Posts from September 2011

Additional Focus

Who was Charles Ponzi?

Blog Post by: The Century Foundation , on September 24, 2011

This is an excerpt from The Century Foundation's Countdown to Reform by Henry J. Aaron and Robert D. Reischauer.

Charles Ponzi's profession is listed in the Biographical Almanac as "swindler." Ponzi's name is immortal because he had the genius to turn a legitimate business venture into a very lucrative crime.

A native of Italy, Ponzi began his life of crime early, stealing from his parents and parish priests. He emigrated to Canada and then to the United States, where additional petty crimes led to short jail sentences. In 1919, he discovered "arbitrage"-making money by buying the same asset in one market and selling it at a higher price in another market. The asset was postage stamps. The International Postal Union sold certificates that could be used in post offices of various nations to purchase sufficient postage to send letters internationally. The cost of such certificates in Spain was 1 cent. The certificate was good For 5 cents worth of postage in the United States. This is the same sort of transaction in which "arbitrageurs" engage, buying grain, currency, or other materials in one market and selling it in another where prices are higher. Such transactions, which tend to raise prices in the low-price market and lower them in the high-price market, are entirely legitimate.

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The Platform: Thomson Reuters vs. Bloomberg

Blog Post by: Peter Osnos , on September 21, 2011

An announcement the other day from Steve Adler, editor-in-chief of Reuters, reported with considerable and appropriate pride the hiring of Alix M. Freedman as global editor for ethics and standards.

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Workers & Economic Inequality

Graph: Privatizing Government Is Bad Business

Post by: Benjamin Landy , on September 19, 2011

The unparalleled efficacy of the free market is the kind of conservative shibboleth that rarely involves qualification or nuance; for the modern GOP, the competitiveness of the private sector is nearly sacrosanct. The private sector can do anything cheaper and more effectively than the federal government, they argue, because private employees, with their typically lower incomes and worse benefits, face economic incentives to succeed that federal employees, with their inflated salaries and cushy pensions, need not concern themselves with. But when the independent nonprofit organization Project on Government Oversight (POGO) investigated the issue, they found that privatizing government is actually far more expensive in practice than in theory. In fact, the average price paid to contractors is 83 percent higher than if the federal government had simply paid their own employees to do the same job.

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Workers & Economic Inequality

Graph: Poverty on the Rise in America

Post by: Benjamin Landy , on September 13, 2011

According to new data released today by the Census Bureau, the percentage of Americans living in poverty rose to 15.1 percent last year, the highest level of poverty since 1993. In 2010 a record 46.2 million people were below the poverty line, defined as income less than $22,314 a year for a family of four and $11,139 for individuals. It was the fourth consecutive year that the number of people in poverty has increased in America. Real median household income fell 2.3 percent to $49,445—lower than it was in 1997 and barely a 25 percent improvement since the 1960s.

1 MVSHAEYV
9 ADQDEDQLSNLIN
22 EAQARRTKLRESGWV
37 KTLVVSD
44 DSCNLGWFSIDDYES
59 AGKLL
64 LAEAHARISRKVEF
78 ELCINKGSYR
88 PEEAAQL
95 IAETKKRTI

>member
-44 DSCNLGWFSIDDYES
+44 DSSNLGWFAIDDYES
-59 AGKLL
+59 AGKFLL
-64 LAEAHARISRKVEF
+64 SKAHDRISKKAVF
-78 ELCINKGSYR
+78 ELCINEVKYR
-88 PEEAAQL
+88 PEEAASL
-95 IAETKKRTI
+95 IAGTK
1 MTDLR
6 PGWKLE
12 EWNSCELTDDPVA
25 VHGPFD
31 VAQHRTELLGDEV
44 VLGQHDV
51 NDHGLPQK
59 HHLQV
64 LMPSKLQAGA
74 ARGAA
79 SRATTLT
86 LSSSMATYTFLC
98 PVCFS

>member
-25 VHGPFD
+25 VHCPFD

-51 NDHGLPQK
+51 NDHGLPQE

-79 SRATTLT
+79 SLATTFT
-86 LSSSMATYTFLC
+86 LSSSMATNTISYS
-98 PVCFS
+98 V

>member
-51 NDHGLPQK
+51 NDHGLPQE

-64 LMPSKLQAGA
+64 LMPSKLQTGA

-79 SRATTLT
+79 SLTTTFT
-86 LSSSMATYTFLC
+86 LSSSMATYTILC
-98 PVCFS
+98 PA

Unsurprisingly, the Census data shows that the Great Recession only exacerbated longstanding economic disparities between geographic regions and racial categories. In 2010, the poverty rate varied significantly in the United States, with Blacks, Hispanics, and the southern states experiencing far greater economic hardship than Whites, Asians, and the northern states.

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Workers & Economic Inequality

Graph: Why Deregulation Won’t Fix the Economy

Post by: Benjamin Landy , on September 8, 2011

The Republican media complex has been having a field day with last month’s dismal jobs report, taking the opportunity to blame every progressive achievement of the last hundred years—from Social Security to the EPA to Medicare—for the nation’s current economic woes. The latest target in this series of straw men is government regulation, which the Heritage Foundation yesterday labeled the number one impediment to job growth.

Setting aside for the moment that it was a lack of regulation that allowed the derivatives market to wreck the economy, this claim fails to take into account the real reasons business leaders themselves have given for laying off their employees. According to the Bureau of Labor Statistics, which conducts a yearly Mass Layoff Statistics program that requires businesses to report their reasons for firing employees, government regulation can account for only 0.2% of layoffs in 2009. A lack of business demand, on the other hand, accounted for nearly half of the 2.1 million people who lost their jobs that year.

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Social Insurance

Better Care for Less: How the Affordable Care Act Pays for Itself and Cuts the Deficit

Blog Post by: , on September 6, 2011

The Congressional Budget Office has concluded that the Affordable Care Act (ACA), signed into law by President Barack Obama in the spring of 2010, will more than pay for itself, provide coverage for 32 million uninsured Americans, and trim federal budget deficits by some $210 billion over the ten years ending in 2021. In this issue brief, Maggie Mahar synthesizes the relevant numbers and offers in-depth analysis of exactly how the ACA will both strengthen health insurance protections and save money.

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